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The sweet spot

As I was bashing a little black squash ball about a big white room (not padded) I made a discovery.

As you all know, one gets more pleasure from an activity when one does it well. Although some activities can be pleasurable even when flailing about aimlessly. But enough nostalgia. Coach Barb had once told me that one of the ways to hit the ball well in squash is to feel the ball on the racquet — not to just get rid of it as soon as possible. Give it time to feel the percussion, feel the spring, make it last. When you feel it, you stroke it, you don’t whack it. And she was right (of course), on the odd occasion when I was able to make that happen.

But … that cue (to feel it) didn’t stick with me well enough to ensure consistent success. My fault. So, after many weeks of accidental whacking (don’t go there) I found the cue:

The Sound.

And there it was. Just as a musical instrument has a “center”, a place where you get the best sound out of it by blowing or plucking just right, so does a racquet. They call this the sweet spot, and though tennis pundits seem to spend more time on it than squash pundits, it exists nonetheless.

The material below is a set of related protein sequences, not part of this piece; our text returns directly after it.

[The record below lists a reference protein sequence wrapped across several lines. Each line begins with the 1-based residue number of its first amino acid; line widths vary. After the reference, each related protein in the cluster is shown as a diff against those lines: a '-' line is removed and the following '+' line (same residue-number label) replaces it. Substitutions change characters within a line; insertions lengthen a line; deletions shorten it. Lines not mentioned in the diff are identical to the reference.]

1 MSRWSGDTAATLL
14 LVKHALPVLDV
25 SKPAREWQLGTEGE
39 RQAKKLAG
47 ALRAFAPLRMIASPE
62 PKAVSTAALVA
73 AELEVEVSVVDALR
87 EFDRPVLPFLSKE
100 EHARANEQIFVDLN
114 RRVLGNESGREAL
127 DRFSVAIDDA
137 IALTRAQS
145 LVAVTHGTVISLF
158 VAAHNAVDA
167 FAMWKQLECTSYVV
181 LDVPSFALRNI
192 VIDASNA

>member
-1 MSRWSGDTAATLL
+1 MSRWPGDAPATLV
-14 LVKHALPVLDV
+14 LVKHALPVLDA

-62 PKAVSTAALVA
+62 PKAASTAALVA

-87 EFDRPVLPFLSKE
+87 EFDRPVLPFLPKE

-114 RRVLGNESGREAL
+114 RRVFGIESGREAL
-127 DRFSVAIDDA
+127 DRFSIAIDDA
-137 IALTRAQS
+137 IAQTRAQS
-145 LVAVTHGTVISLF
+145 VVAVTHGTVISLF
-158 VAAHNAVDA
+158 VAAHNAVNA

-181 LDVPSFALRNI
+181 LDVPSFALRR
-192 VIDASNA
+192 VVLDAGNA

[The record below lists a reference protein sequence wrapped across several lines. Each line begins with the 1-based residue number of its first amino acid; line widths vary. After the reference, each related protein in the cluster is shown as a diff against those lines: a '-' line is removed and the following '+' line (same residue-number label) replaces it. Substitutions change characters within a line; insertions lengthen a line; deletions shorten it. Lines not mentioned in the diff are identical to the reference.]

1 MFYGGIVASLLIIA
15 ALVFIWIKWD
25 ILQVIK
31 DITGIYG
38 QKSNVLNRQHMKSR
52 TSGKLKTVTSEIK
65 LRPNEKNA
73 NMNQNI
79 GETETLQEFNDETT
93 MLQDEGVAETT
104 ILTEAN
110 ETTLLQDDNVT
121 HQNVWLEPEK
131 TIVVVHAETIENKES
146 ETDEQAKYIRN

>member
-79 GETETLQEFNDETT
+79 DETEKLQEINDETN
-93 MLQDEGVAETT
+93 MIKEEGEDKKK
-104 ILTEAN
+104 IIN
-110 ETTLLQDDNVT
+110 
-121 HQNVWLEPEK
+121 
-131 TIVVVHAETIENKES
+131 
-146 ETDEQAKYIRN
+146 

So, I made the Sound, and made the stroke as a result. Though not yet A-player-worthy (maybe E), a lot of other components of a decent stroke fell into place. Or at least they started to fall into place, since making the sound resonated (sorry) with me, allowing me to practice the other components of the stroke with less stress. If I faltered, I could always come back to the Sound. It was reminiscent of the Jedi mind trick which helped me play trumpet a little better.

What’s the point of this?

Well, there’s more than one way to teach something. Everyone has affinities (e.g. music, golf) which influence the ease with which certain cues resonate with them. For example: I was showing Caprice the Push posture in Tai Chi, which looks like you’re doing a calf stretch, or pushing down a wall. Pretty much. So she could feel the whole-body push, not just a triceps push, I asked her to “inflate her sacrum”. Immediately she got it — whole-body feeling with ease. Now she’s used to being body-conscious and knows what a sacrum is, but that was just the right cue for her. Other teachers might say “drop your tailbone”, “sink your ch’i”, “relax”, “expand”, but in this case, “inflate your sacrum” worked.

So if you’re working on something and having trouble internalizing it, try to find another cue — one that works for you. It could be focusing on a less-used body part (often the sacrum), imitating a marionette, imagining yourself in a fluid, or whatever applies to what you’re doing. Sure, try the existing imagery suggested by your teacher, but feel free to find another. We’re all different, and as adults, it behooves us to take an active interest in our education. Though we may have the best teachers and coaches, they can only go so far.

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